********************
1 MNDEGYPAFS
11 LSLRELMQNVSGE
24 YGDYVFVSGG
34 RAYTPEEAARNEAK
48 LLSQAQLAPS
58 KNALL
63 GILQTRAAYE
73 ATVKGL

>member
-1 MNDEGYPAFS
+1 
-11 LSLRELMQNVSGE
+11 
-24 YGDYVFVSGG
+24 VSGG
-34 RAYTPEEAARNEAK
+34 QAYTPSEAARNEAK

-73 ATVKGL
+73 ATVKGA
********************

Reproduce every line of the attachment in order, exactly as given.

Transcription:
1 MNDEGYPAFS
11 LSLRELMQNVSGE
24 YGDYVFVSGG
34 RAYTPEEAARNEAK
48 LLSQAQLAPS
58 KNALL
63 GILQTRAAYE
73 ATVKGL

>member
-1 MNDEGYPAFS
+1 
-11 LSLRELMQNVSGE
+11 
-24 YGDYVFVSGG
+24 VSGG
-34 RAYTPEEAARNEAK
+34 QAYTPSEAARNEAK

-73 ATVKGL
+73 ATVKGA